A Connecticut woman has lost her bid for a new trial in a murder-for-hire case that landed her in prison for life and was depicted in books and TV shows.
A Rockville Superior Court judge on Tuesday rejected arguments by former lawyer and Ledyard resident Beth Carpenter that her lawyers made mistakes at her trial, according to a court ruling obtained by The Associated Press on Wednesday.
Carpenter, 51, was convicted of murder and conspiracy in 2002 for plotting with her lover and boss, Haiman Clein, to kill her brother-in-law, Anson "Buzz" Clinton.
Carpenter and her parents believed Clinton, a one-time exotic dancer, was abusing his 3-year-old stepdaughter, who was Carpenter's niece.
Clein ended up being the star witness against Carpenter at her trial, testifying that it was Carpenter's idea to kill Clinton. He said he was in love with Carpenter and believed her niece was being abused, so he hired and paid Mark Despres to kill Clinton.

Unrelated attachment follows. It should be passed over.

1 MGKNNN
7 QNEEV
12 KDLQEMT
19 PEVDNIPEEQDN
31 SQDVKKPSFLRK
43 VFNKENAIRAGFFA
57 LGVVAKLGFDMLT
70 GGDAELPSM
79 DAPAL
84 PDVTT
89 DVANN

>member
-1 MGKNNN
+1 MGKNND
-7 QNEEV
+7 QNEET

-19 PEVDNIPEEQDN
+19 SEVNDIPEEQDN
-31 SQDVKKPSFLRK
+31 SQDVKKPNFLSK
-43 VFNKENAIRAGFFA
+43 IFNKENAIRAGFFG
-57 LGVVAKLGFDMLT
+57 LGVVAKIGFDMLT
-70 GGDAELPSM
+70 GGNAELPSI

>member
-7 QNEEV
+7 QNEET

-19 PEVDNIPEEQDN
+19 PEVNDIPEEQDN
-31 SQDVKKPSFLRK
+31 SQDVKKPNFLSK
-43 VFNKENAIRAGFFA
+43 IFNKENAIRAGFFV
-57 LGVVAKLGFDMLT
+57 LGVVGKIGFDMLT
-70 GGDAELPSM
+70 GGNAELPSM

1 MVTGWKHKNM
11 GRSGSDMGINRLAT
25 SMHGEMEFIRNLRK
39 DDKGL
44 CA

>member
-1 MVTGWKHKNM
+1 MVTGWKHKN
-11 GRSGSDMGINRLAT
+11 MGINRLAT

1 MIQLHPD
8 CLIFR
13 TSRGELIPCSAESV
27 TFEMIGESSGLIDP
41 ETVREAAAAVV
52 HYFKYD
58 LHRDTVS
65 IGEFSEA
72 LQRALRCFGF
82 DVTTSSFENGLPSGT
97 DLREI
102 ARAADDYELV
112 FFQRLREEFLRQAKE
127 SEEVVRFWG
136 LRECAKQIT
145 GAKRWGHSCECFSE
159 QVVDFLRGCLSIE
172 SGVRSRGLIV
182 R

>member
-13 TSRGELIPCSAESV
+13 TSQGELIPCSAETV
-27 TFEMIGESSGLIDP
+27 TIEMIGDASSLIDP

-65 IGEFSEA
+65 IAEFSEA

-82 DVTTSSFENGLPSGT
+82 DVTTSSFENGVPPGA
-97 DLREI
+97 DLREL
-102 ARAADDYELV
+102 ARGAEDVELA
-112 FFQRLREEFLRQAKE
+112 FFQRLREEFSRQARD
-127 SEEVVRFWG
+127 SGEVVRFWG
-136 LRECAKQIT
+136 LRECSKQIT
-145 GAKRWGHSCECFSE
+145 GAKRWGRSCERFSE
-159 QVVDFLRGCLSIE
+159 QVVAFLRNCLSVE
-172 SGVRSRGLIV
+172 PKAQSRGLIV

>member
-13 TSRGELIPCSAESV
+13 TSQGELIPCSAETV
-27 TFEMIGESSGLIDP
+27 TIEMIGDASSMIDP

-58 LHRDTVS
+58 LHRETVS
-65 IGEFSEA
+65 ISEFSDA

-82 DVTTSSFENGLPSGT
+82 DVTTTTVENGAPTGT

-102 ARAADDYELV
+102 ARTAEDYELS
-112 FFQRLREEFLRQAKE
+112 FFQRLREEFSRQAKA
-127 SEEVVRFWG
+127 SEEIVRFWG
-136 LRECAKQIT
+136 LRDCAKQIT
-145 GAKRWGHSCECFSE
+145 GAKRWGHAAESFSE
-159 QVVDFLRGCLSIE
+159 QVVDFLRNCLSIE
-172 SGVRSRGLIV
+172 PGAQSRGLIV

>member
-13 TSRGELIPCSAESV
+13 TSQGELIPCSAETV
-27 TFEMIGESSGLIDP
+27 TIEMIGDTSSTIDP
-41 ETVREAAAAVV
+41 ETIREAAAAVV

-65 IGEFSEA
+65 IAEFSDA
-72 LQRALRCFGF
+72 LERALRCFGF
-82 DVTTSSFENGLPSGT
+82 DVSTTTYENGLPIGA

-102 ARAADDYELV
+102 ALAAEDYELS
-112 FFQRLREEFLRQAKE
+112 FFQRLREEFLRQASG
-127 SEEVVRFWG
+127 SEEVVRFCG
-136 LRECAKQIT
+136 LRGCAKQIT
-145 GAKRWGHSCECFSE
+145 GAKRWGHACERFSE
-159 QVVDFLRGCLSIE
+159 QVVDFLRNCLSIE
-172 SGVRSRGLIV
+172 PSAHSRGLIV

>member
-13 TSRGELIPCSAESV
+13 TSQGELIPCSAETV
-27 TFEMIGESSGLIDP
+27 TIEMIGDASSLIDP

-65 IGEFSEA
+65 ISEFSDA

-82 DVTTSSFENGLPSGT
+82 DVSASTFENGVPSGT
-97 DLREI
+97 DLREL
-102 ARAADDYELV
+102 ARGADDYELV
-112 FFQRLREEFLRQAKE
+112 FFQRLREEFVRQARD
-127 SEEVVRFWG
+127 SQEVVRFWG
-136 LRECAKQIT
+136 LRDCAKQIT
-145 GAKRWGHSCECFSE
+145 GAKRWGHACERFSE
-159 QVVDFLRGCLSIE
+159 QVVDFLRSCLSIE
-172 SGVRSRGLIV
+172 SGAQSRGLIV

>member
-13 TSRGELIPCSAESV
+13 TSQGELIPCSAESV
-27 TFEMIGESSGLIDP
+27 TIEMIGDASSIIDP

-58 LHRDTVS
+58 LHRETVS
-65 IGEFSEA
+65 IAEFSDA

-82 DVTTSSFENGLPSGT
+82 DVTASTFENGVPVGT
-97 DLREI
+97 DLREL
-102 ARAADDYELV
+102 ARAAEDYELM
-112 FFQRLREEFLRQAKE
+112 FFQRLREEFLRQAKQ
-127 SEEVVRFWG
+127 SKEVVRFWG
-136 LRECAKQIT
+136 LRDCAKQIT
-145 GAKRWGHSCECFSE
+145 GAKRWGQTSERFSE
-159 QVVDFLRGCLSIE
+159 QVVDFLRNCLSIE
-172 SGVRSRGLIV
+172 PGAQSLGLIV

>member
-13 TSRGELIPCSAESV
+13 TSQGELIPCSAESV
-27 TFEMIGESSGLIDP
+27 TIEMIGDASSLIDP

Despres gunned down Clinton in East Lyme in 1994. He initially admitted that he was paid $5,500 for the hit, but later recanted.
Clein was an admitted cocaine user, and Despres was a drug dealer and one of Clein's clients. Both were convicted in the plot. Clein is serving 35 years in prison, and Despres is serving 45 years.
Carpenter fled to Ireland after the killing and was arrested there in 1997. To secure her return to Connecticut, state prosecutors had to agree to not seek the death penalty, because Ireland does not allow capital punishment.
Carpenter's lawyer, Norman Pattis, said on Wednesday that he planned to take the case to federal court. The state prosecutor who handled Carpenter's appeal didn't immediately return a message seeking comment.
Carpenter filed a petition seeking a new trial in 2012. Superior Court Judge Samuel Sferrazza heard testimony over several days and ruled on Tuesday that Carpenter did not prove her allegations that her trial attorneys, Hugh Keefe and Tara Knight, were ineffective at trial.
Carpenter's arguments included that Keefe and Knight failed to advise her to consider taking a plea bargain and failed to preserve for appeal the trial court's denials of her motion for a change of venue.